Push vs Pull: 4 steps to marketing your business like it’s 2016
Do you get knocks on the door from people trying to sell you things you don’t want? Do you get mail from real estate agents offering to sell your home even though you’re renting? Are you sick of people ringing to sell you stuff just as you’re about to sit down to dinner?
These are all examples or what’s known as ‘push’ marketing. These companies have no idea whether you’re interested in their product/service, or even if you’re the right person to be selling it to. They just push it all on you, and hope for the best.
Push marketing is very ‘old school’. It’s something that probably would have been done in the ‘90s, when there were few other options. These days it’s considered ineffective and inefficient (not to mention downright annoying).
But now, thanks to the Internet and social media, ‘pull’ marketing is a much better option—for both business owners and customers.
Push vs pull marketing
With pull marketing, customers and clients seek you out. They may have read one of your articles that a friend of theirs shared on Facebook. You may have been a guest on a podcast they listen to. Maybe they saw you helping someone out in a web forum somewhere.
Whatever it was, you struck a chord with them. And they filed you and your business details away somewhere.
Then one day, while thinking about buying a particular product/service, they remember what you wrote in that article. They remember what you said on that podcast. They remember how you went out of your way to solve that person’s problem.
They remember you and your business. And so they grab the details they filed away and get in touch with you.
Now, imagine if hundreds of people read that article, listened to that podcast or visited that web forum. You haven’t done anything extra, and yet you could have hundreds more potential customers getting in touch with you about your product/service.
Which is why when it comes to push vs pull marketing, pull marketing is the clear winner.
The four steps to pull marketing
- Start creating great content people will find useful. It could be an awesome blog post (like this one—feel free to share and/or comment 😉 ), an article, a video or a podcast. And while you can certainly mention your product/service, don’t make it an advertisement. The main goal here is to help people, not sell to them.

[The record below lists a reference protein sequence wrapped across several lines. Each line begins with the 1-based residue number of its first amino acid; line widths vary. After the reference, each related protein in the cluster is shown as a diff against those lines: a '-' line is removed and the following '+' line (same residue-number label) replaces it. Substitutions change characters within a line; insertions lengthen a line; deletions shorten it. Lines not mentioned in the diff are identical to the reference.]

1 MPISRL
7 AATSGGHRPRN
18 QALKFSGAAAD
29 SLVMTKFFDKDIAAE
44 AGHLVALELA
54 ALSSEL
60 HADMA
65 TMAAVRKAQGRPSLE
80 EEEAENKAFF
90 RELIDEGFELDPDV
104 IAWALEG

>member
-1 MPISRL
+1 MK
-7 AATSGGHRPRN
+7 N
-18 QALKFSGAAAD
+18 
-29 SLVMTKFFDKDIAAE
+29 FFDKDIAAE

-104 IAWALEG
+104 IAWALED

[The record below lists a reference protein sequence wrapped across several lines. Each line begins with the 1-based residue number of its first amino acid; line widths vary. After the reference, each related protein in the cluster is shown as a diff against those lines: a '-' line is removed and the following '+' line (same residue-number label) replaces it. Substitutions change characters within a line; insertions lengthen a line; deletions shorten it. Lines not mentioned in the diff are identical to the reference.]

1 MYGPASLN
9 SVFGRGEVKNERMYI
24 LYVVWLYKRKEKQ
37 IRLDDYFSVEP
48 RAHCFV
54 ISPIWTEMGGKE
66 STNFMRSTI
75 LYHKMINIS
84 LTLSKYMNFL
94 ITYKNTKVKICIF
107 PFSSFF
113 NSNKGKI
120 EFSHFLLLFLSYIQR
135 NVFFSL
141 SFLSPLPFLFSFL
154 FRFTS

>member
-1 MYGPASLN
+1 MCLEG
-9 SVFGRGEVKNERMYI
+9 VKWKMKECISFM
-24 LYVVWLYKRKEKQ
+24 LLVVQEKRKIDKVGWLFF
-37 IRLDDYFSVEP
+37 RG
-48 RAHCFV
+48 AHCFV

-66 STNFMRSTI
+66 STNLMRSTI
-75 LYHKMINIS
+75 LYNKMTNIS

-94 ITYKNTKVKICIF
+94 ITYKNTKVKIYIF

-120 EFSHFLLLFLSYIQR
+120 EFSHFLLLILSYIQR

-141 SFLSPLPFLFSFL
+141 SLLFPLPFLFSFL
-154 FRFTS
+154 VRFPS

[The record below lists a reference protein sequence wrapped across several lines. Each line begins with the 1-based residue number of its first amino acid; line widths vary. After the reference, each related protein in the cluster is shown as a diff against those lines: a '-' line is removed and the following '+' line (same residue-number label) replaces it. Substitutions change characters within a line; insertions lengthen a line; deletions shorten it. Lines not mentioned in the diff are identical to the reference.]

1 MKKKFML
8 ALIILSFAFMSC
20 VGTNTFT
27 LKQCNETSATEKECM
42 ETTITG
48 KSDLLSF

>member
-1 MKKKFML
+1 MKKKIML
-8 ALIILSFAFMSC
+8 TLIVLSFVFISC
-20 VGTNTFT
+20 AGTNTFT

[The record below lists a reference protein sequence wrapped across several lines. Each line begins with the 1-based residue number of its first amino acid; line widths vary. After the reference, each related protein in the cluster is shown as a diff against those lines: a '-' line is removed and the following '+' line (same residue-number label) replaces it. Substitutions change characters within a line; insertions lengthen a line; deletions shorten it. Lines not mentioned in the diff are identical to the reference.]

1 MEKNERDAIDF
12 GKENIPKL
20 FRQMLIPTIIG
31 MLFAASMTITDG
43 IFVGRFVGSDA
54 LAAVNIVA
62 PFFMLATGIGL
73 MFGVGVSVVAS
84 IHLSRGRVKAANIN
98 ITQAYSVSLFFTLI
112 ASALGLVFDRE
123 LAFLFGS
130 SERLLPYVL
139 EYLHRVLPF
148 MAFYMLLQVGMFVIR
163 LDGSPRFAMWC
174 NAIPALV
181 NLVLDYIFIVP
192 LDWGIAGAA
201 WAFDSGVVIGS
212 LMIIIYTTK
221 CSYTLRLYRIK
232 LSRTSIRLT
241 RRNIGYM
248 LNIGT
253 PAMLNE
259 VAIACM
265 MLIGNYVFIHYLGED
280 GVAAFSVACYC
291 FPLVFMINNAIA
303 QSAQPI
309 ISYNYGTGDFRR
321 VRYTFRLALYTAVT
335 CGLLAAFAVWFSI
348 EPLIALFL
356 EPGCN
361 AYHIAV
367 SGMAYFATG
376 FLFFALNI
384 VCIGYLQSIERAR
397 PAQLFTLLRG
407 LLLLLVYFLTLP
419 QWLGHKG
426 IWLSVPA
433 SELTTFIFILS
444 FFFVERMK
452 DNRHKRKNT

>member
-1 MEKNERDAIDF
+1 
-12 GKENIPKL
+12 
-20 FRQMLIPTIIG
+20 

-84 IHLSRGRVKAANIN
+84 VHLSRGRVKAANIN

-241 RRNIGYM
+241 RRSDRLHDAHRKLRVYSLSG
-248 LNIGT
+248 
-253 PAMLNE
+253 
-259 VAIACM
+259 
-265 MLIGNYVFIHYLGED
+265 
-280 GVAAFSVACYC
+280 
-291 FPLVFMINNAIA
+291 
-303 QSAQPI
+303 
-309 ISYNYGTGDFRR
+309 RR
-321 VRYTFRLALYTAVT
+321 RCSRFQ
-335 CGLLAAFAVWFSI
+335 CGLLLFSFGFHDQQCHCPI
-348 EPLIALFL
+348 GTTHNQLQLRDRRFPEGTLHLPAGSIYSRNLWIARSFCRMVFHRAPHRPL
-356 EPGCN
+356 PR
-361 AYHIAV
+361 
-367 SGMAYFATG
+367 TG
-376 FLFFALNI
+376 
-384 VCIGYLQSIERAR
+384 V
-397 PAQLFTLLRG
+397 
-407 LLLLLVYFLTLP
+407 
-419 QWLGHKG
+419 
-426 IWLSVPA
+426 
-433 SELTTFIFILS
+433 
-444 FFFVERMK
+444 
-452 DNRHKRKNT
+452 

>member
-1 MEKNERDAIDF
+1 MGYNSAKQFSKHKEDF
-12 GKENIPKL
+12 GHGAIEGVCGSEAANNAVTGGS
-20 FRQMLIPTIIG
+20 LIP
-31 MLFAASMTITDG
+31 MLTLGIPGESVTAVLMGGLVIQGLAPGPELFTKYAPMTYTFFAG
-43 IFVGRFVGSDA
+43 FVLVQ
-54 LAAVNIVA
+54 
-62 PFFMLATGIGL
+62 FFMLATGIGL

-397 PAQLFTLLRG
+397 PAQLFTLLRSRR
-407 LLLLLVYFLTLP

- Publish your content on as many platforms as possible. Nearly all the popular platforms—Facebook, LinkedIn, YouTube, etc.—are free, and so all it will cost you is time.
- Promote your content. Start a blog on your business’ website, create a newsletter people can subscribe to, even mention it in your email signature. And don’t forget social media. But don’t hit every social media platform you can think of. Instead, find out which ones your target market uses and focus on them.
- Join the conversation. If someone comments on your blog, make sure you respond. If they like, share or retweet your post, thank them. And if it starts a discussion on a web forum, make sure you join in.
By following these four steps you’ll be seen as someone who wants to help their customers, not just sell to them. People will start liking, sharing and following you and what you have to say. And when they’re ready to make a purchase, they’ll reach out and engage with you.
Push vs pull marketing? It’s no longer a choice.
But how can I track my ROI?
The most difficult thing business owners face with a pull marketing strategy is measuring the return on investment (ROI). How do you track how many sales came from a blog post, LinkedIn article or YouTube video?
There are plenty of tools out there that can track reach, click-through rates, shares and open rates. But with a pull marketing strategy it takes time to see direct results in the thing we want most as a business owners and entrepreneur—sales.
Be patient. The results will come. But try not to focus on them. Instead, make creating the content part of your day. If you enjoy writing, share it. If you love talking to people, record videos. Your knowledge and enthusiasm will show, and soon people will be reaching out to do business with you. In fact, a pull marketing strategy gets the attention of people you’d never be able to attract with a push marketing strategy.
And you won’t have to knock on a door or make an unwelcome phone call to do it.